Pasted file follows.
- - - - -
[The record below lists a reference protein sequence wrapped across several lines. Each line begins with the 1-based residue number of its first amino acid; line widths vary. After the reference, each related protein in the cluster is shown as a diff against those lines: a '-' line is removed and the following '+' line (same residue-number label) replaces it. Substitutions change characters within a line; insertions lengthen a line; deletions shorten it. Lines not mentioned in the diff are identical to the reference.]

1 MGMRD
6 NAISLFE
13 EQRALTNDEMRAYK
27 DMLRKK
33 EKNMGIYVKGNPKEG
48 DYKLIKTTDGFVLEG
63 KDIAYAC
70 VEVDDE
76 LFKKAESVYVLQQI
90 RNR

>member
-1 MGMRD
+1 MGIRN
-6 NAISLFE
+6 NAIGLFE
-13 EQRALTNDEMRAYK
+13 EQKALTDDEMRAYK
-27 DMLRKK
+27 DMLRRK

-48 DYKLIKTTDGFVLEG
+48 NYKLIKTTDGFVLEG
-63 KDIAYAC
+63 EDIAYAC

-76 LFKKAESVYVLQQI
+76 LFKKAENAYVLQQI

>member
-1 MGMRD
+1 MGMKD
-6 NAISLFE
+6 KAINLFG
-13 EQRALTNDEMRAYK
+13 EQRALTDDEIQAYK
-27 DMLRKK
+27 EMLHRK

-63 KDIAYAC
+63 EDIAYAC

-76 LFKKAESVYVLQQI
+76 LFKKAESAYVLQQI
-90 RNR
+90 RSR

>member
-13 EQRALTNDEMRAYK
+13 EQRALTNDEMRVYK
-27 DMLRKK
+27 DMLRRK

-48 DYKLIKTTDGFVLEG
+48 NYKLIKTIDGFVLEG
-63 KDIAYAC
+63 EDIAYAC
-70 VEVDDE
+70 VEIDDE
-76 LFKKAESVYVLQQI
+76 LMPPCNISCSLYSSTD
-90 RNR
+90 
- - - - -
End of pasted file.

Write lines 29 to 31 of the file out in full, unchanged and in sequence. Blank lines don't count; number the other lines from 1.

+1 MGMKD
-6 NAISLFE
+6 KAINLFG